With a federal election on the cards for May 2019, borrowers should know what both sides of parliament have on their agenda, and the potential effect the policies could have on lending and property prices.
The ALP’s tax changes for property investment
Currently, property investors can access concessions to improve the tax effectiveness of their investments. They can negatively gear their property, offsetting any losses against other income. In addition, if they own an investment property for more than 12 months before they sell it, they are eligible for a 50 percent discount on the capital gains tax they would normally pay on the profit made from the sale.
The ALP policy is to limit negative gearing to newly constructed properties only, making it no longer available for investors of established properties. Investors who already own property could continue to negatively gear established properties. Labour would also reduce the capital gains discount to 25 percent.
The Coalition, on the other hand, has pledged to keep both these tax policies as is.
Effects of the ALP’s tax changes
These tax changes were first proposed back in February 2016, when a number of Australia’s property markets were booming. With strong demand from both domestic and foreign investors (particularly in Sydney and Melbourne), affordability problems were becoming worse and more widespread. Property investment was fuelled by record low-interest rates, optimism around rising prices and relatively relaxed lending criteria.
The ALP’s changes aim to reduce demand from investors and subdue property prices to improve affordability for first home buyers. They would also provide the government with $3-$4 billion per year in additional revenue.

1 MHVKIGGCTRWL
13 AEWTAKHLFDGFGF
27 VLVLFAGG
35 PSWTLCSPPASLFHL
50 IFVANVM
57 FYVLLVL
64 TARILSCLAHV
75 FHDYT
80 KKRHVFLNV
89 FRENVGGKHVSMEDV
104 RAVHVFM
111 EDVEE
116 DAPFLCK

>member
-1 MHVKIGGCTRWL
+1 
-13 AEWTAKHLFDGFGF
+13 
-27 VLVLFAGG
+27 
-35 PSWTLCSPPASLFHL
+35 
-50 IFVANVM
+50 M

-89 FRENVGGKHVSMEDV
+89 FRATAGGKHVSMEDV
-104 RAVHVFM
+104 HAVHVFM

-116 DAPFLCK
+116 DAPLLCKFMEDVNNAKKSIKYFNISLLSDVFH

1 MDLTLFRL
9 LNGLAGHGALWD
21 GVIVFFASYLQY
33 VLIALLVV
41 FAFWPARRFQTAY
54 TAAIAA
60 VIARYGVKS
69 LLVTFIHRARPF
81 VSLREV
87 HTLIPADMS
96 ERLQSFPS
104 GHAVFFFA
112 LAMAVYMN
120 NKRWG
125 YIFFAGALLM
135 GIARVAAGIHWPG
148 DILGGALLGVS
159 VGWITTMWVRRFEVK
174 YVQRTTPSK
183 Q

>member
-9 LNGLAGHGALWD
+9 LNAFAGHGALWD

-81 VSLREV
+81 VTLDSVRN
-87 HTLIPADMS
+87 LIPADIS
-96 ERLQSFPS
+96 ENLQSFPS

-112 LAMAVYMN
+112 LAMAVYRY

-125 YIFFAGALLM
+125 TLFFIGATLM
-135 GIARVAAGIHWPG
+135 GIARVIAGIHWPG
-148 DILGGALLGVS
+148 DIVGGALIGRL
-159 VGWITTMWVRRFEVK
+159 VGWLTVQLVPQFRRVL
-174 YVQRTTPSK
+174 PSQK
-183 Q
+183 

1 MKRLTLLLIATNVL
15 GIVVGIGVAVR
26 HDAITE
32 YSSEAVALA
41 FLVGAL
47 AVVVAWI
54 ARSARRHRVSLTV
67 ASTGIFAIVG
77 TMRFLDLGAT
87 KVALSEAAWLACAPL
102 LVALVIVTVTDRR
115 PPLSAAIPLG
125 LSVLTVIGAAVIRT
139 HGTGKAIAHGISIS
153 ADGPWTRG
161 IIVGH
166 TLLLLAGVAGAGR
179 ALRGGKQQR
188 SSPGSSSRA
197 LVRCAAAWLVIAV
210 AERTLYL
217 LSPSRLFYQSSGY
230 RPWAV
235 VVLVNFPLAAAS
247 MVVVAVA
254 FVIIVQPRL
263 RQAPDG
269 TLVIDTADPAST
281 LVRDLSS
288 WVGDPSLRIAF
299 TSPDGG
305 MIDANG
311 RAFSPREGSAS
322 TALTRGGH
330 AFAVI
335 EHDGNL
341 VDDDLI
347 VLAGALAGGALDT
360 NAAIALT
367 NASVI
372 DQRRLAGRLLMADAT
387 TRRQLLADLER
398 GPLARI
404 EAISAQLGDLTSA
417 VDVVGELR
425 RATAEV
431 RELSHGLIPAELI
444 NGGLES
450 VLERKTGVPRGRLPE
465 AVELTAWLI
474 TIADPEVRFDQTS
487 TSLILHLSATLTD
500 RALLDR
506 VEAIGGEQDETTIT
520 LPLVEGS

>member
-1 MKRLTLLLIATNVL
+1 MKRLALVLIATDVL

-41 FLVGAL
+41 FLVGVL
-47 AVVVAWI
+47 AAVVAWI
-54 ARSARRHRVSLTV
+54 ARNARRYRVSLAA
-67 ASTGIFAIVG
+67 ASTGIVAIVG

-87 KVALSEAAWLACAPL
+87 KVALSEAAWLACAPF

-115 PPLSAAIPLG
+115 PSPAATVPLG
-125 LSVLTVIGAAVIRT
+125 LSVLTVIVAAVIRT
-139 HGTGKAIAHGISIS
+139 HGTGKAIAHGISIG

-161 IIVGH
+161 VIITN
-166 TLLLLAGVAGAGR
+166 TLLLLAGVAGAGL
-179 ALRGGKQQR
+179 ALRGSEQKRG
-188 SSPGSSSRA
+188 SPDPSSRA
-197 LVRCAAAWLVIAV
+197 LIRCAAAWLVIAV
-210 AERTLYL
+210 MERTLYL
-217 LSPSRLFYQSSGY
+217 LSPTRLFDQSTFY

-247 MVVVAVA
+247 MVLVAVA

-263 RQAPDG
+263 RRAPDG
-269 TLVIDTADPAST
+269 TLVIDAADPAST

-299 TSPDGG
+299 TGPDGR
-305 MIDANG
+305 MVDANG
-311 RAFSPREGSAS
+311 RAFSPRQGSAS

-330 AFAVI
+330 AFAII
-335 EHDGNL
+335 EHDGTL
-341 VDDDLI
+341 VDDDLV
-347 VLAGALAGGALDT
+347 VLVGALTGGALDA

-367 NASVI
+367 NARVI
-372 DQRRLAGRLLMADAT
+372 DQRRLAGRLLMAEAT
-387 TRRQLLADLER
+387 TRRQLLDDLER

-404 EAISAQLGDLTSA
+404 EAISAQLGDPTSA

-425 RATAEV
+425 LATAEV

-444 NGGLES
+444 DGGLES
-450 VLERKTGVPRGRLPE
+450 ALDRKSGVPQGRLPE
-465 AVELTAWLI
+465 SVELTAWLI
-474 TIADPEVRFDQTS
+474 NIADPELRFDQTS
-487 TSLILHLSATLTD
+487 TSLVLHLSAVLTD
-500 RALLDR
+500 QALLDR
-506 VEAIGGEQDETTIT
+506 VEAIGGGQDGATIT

Opinion is divided as to whether the ALP’s changes could exacerbate the current decline in property prices and cause deeper problems for the economy. Some critics have suggested reducing investor demand could lead to less building construction and fewer jobs.
Labor says it is the current tax policy that played a major role in the housing boom and created the affordability crisis. It argues the changes would give first home buyers a chance, without being outbid by relatively ‘richer’ investors. Grattan Institute CEO John Daley said recently that the changes would only affect the market by 1-2 percent, which is very small in the context of recent movements. Credit Suisse believes any effects of the policy change have already been priced into the market.
The Tax Institute’s senior counsel, Bob Deutsch, also believes the changes will not be a major threat to property prices. He says the low-interest rates mean significant negative gearing is unlikely, and since many investors have already left the market, the impact on investor demand will be minimal.
It has also been argued that most investors can afford to weather the changes, although this is not necessarily the case. Of the 1.3 million Australians who currently negatively gear investment property, around two-thirds have a taxable income of less than $80,000 p.a. But around 90 percent of taxpayers do not negatively gear property at all, and they stand to gain from the changes.
Party responses to the Royal Commission
In February, Commissioner Hayne made several policy recommendations that would have serious repercussions for the mortgage broking industry. In particular, the abolition of trail commissions for brokers from 1 July 2020, and the proposal that borrowers – rather than lenders – pay an upfront fee to mortgage brokers for arranging a loan.
Both the ALP and the Coalition have confirmed they will not pursue a policy of forcing borrowers to pay upfront fees to brokers. However, the Coalition has also announced they will not abolish trail commissions and will review this policy in three years’ time.
A significant change in remuneration for mortgage brokers has the potential to force some brokers to leave the industry. This would reduce competition in the industry in favour of the big banks with large branch networks, potentially limiting choice, the availability of credit for borrowers, and leading to higher interest rates.
The two major election issues remain the ALP’s tax changes for property investors and the extent of implementation of the Royal Commission’s broker remuneration changes. It will be interesting to see if the parties stay true to their promises in the lead-up to the election and how much of a part these issues will play in voter choice.